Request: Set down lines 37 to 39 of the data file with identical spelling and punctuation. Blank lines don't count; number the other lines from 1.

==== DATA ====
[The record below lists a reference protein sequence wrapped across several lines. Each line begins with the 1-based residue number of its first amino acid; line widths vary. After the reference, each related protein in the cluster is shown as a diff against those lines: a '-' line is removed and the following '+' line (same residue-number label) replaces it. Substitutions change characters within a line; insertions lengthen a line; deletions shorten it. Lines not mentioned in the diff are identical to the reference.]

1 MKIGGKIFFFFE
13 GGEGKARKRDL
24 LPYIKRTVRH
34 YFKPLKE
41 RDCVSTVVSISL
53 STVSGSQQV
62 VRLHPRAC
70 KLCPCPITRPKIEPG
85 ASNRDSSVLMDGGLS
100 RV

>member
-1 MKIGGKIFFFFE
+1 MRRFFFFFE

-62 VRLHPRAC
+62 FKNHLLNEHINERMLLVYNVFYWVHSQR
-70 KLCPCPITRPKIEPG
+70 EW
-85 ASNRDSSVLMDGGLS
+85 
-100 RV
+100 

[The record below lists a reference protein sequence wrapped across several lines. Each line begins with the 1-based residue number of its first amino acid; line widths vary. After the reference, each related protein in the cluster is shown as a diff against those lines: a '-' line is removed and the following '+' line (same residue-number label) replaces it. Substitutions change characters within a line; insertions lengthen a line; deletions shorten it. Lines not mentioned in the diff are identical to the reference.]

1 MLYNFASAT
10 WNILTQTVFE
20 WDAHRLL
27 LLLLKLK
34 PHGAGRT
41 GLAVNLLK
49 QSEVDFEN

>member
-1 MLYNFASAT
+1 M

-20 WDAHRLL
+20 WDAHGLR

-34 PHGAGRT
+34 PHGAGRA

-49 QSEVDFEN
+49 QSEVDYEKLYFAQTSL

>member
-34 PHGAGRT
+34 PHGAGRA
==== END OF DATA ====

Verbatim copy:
+34 PHGAGRA

-49 QSEVDFEN
+49 QSEVDYEKLYFAQTSL